Predominately Black College Closes After 157 Years Due To Covid-19 And A Cyber Attack – Essence

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Predominately Black College Closes After 157 Years Due To Covid-19 And A Cyber Attack 

Lincoln College, a predominantly Black college in Illinois, announced last Wednesday that it will close after 157 years. In the official release, the college stated it could not survive the financial challenges of the coronavirus pandemic and a ransomware attack last year.

Despite reportedly surviving the 1918 influenza pandemic, the Great Depression, World War II, a major fire, and economic hardships, the rural college must finally pull the plug. According to The New York Times, college President David Gerlach said of its closing this Friday, May 13, “The loss of history, careers, and a community of students and alumni is immense.”

The cyber-attack started with a ransom note that appeared in computer printer trays at the college. Many of the college’s files had been encrypted and the institution no longer had access to critical enrollment, admissions, and fundraising information. Gerlach told the Chicago Tribune that the school paid a ransom of less than $100,000 citing the attack originated in Iran. 

Cyberattacks on higher education institutions are not as uncommon as one would think. Amid the shift to remote learning during the lockdown, cybercriminals displayed little restraint in locking up the computer systems. In 2021, 26 colleges and universities were hit across the nation. According to Hackmageddon, a website that tracks security breaches, a handful of institutions have been hit in just the first quarter of the year. Forbes reported that North Carolina A&T State University reported a ransomware attack in March while the university was on spring break. North Orange County Community College District suffered a data breach in January that exposed student and employee personal information. Ohlone Community College District in California and Midland University in Nebraska also reported ransomware attacks this year.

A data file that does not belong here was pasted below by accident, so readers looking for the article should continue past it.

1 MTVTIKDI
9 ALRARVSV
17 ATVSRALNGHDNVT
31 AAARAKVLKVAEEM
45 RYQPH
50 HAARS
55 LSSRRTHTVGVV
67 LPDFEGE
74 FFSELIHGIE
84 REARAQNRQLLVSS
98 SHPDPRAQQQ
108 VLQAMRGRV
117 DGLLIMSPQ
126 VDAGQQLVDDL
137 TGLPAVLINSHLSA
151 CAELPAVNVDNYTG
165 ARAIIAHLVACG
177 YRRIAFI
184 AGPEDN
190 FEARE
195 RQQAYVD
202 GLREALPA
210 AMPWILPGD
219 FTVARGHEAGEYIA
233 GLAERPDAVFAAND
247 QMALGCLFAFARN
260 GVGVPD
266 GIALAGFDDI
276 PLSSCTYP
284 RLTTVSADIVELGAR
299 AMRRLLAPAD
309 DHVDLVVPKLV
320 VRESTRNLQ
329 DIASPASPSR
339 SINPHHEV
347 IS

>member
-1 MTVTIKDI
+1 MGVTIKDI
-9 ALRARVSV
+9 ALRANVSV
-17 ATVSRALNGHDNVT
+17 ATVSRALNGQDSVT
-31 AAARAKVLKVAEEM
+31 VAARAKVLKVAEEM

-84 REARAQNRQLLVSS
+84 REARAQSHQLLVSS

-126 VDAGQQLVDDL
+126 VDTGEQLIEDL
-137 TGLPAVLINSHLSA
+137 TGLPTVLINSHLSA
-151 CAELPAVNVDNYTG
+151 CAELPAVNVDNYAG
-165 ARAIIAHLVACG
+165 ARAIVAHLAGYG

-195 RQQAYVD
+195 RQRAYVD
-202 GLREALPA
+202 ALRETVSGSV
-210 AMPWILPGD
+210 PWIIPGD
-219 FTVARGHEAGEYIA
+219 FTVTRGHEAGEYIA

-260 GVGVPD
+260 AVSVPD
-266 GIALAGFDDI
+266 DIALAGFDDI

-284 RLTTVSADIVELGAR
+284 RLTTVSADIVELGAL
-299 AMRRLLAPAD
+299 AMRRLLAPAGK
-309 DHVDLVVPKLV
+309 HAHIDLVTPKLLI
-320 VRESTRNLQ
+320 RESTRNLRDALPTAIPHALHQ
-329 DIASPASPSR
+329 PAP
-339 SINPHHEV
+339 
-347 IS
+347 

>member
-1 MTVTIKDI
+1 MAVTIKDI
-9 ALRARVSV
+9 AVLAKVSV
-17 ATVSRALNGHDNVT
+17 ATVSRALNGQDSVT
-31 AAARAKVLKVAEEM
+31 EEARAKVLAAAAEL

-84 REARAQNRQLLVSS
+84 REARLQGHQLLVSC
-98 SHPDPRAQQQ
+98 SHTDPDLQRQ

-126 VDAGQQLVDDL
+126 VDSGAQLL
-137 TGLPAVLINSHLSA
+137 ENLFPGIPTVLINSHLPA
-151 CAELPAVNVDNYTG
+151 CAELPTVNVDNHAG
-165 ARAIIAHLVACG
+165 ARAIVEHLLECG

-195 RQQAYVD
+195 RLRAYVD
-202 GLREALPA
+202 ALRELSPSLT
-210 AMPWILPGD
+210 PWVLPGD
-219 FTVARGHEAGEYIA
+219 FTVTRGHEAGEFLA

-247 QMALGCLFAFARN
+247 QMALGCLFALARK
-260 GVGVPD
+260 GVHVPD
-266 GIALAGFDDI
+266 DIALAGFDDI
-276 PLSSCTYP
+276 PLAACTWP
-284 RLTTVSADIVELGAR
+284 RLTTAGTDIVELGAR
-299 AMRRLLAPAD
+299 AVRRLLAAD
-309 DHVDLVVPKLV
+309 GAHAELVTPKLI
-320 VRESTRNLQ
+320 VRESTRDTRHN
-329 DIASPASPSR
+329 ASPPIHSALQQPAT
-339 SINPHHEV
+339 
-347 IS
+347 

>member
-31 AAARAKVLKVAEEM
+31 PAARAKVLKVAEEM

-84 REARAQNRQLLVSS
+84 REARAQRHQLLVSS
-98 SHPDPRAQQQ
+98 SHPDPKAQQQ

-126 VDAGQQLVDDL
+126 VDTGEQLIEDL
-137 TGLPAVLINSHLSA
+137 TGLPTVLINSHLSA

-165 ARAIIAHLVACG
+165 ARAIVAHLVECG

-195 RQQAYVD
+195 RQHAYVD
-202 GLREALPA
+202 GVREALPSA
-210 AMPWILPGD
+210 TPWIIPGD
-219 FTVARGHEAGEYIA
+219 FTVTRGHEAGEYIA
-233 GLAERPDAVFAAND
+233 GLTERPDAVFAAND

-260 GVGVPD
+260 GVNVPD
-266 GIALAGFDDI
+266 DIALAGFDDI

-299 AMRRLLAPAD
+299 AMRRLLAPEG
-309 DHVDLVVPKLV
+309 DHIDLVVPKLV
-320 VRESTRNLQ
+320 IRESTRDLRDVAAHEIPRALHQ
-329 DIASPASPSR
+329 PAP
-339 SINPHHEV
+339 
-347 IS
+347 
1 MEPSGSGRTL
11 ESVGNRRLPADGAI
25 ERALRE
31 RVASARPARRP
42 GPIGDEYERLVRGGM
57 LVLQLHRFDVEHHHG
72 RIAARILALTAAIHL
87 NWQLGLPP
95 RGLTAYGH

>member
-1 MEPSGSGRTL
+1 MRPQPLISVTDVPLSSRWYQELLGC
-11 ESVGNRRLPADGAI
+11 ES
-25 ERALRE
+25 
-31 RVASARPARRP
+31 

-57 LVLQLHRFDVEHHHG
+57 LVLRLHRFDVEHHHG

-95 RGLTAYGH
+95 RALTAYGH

It took months for Lincoln employees to regain access to all of their systems. But when the systems were fully restored, the school had just over 1,000 students during the 2018-19 academic year. The cyberattack was the tip of the iceberg that would be followed by the Covid-19 pandemic.

With disastrously low enrollment, the administration realized it would require a massive donation or partnership to stay open beyond the current semester.

A GoFundMe campaign called Save Lincoln College was launched to raise $20 million but as of this week, only $2,352 had been raised. And Gerlach told the Tribune that the school needed $50 million to remain open.

In late March, Lincoln’s Board of Trustees voted to close the school after the current spring semester.

“The economic burdens initiated by the pandemic required large investments in technology and campus safety measures, as well as a significant drop in enrollment with students choosing to postpone college or take a leave of absence, which impacted the institution’s financial position,” the statement continued.

The school also announced that the Higher Learning Commission had approved what is called Teach Out/Transfer Agreements with 21 colleges. The school held a college fair last month to give students a chance to learn where they might want to transfer.

TOPICS:  black colleges Predominately Black Institute

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